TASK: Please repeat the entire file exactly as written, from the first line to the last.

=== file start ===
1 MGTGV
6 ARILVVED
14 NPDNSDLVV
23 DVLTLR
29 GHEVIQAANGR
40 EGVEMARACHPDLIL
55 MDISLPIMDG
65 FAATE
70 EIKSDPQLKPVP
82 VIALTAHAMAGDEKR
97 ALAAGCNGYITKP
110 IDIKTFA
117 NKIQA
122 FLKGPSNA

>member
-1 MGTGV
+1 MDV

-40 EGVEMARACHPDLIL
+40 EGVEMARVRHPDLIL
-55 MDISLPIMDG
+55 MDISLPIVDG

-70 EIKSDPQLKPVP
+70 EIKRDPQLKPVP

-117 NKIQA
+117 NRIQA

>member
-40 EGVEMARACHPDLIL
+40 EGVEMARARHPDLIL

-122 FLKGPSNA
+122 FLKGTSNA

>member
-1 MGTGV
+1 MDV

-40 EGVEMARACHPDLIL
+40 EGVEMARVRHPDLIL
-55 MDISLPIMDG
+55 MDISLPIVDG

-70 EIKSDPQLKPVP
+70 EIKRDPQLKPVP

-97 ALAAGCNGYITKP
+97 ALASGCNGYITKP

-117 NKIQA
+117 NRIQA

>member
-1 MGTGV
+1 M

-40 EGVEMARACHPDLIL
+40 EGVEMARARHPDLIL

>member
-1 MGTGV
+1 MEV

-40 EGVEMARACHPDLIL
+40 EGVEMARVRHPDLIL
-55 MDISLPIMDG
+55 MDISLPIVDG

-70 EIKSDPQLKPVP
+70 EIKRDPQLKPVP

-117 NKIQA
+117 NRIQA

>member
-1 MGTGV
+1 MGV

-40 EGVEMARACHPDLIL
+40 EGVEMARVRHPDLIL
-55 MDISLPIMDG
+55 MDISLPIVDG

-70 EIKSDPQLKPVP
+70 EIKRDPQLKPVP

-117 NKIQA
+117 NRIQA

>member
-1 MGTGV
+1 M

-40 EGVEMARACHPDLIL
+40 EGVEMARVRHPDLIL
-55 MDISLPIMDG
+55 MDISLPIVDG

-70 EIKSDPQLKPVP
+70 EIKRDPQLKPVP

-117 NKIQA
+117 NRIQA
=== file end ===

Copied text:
1 MGTGV
6 ARILVVED
14 NPDNSDLVV
23 DVLTLR
29 GHEVIQAANGR
40 EGVEMARACHPDLIL
55 MDISLPIMDG
65 FAATE
70 EIKSDPQLKPVP
82 VIALTAHAMAGDEKR
97 ALAAGCNGYITKP
110 IDIKTFA
117 NKIQA
122 FLKGPSNA

>member
-1 MGTGV
+1 MDV

-40 EGVEMARACHPDLIL
+40 EGVEMARVRHPDLIL
-55 MDISLPIMDG
+55 MDISLPIVDG

-70 EIKSDPQLKPVP
+70 EIKRDPQLKPVP

-117 NKIQA
+117 NRIQA

>member
-40 EGVEMARACHPDLIL
+40 EGVEMARARHPDLIL

-122 FLKGPSNA
+122 FLKGTSNA

>member
-1 MGTGV
+1 MDV

-40 EGVEMARACHPDLIL
+40 EGVEMARVRHPDLIL
-55 MDISLPIMDG
+55 MDISLPIVDG

-70 EIKSDPQLKPVP
+70 EIKRDPQLKPVP

-97 ALAAGCNGYITKP
+97 ALASGCNGYITKP

-117 NKIQA
+117 NRIQA

>member
-1 MGTGV
+1 M

-40 EGVEMARACHPDLIL
+40 EGVEMARARHPDLIL

>member
-1 MGTGV
+1 MEV

-40 EGVEMARACHPDLIL
+40 EGVEMARVRHPDLIL
-55 MDISLPIMDG
+55 MDISLPIVDG

-70 EIKSDPQLKPVP
+70 EIKRDPQLKPVP

-117 NKIQA
+117 NRIQA

>member
-1 MGTGV
+1 MGV

-40 EGVEMARACHPDLIL
+40 EGVEMARVRHPDLIL
-55 MDISLPIMDG
+55 MDISLPIVDG

-70 EIKSDPQLKPVP
+70 EIKRDPQLKPVP

-117 NKIQA
+117 NRIQA

>member
-1 MGTGV
+1 M

-40 EGVEMARACHPDLIL
+40 EGVEMARVRHPDLIL
-55 MDISLPIMDG
+55 MDISLPIVDG

-70 EIKSDPQLKPVP
+70 EIKRDPQLKPVP

-117 NKIQA
+117 NRIQA